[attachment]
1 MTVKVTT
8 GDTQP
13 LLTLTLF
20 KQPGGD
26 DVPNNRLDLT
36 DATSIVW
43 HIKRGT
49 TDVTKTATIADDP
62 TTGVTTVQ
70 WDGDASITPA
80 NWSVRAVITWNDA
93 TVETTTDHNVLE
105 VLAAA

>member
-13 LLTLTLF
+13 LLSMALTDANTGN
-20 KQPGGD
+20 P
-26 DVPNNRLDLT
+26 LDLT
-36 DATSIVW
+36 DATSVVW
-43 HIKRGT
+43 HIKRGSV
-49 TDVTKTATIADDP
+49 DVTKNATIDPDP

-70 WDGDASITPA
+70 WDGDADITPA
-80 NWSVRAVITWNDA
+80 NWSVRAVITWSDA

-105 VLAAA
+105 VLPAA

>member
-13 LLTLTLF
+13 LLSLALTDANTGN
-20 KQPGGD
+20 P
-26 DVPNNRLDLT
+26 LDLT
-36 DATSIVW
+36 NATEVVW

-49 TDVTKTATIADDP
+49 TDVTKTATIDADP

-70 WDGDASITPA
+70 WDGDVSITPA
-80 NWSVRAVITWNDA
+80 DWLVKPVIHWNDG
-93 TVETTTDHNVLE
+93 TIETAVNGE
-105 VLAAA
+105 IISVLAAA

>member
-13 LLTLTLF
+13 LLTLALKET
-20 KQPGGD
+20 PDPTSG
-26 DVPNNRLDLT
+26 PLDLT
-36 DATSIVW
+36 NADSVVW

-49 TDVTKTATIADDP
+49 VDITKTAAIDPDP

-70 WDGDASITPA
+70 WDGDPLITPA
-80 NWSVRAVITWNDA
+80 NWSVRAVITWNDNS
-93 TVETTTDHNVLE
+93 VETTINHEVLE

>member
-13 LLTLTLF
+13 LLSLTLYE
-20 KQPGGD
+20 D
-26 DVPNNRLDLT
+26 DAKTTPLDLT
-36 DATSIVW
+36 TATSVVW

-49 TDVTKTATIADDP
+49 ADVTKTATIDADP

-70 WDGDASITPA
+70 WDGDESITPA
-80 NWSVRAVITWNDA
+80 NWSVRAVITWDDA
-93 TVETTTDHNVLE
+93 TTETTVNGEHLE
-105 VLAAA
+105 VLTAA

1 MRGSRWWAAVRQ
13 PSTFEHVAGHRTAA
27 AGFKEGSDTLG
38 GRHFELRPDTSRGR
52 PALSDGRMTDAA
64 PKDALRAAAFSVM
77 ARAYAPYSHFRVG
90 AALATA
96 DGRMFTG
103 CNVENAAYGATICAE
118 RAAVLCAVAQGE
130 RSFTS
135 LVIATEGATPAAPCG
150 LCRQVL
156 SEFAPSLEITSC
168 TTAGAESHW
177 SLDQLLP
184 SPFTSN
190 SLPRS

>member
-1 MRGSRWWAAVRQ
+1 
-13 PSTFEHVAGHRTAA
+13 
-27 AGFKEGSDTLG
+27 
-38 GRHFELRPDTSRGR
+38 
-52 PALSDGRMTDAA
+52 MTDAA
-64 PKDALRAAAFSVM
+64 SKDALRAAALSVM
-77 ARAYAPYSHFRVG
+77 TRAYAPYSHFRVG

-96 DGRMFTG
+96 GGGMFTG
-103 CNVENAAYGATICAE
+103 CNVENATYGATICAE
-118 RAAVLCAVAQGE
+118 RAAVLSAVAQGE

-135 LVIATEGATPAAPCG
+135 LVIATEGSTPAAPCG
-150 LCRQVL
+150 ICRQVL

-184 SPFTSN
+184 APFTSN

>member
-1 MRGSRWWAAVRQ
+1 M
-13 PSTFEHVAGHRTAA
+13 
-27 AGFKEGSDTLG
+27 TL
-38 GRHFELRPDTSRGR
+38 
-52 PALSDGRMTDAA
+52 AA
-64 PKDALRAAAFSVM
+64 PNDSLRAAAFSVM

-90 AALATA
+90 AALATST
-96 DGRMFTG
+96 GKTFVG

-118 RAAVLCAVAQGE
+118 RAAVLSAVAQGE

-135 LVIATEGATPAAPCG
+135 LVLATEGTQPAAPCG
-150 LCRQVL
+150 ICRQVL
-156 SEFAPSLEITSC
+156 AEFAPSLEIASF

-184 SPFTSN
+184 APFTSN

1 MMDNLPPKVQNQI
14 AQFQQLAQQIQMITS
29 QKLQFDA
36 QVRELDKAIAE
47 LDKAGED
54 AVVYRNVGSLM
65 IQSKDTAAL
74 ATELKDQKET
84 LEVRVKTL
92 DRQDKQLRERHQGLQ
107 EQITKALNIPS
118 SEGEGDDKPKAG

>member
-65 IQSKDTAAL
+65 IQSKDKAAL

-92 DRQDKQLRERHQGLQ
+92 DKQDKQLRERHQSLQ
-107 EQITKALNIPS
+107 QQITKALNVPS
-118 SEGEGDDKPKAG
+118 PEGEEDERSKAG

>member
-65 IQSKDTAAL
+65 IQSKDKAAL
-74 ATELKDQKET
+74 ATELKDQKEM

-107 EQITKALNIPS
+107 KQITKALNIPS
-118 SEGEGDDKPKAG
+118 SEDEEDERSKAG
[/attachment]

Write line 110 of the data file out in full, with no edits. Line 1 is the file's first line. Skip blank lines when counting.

-13 PSTFEHVAGHRTAA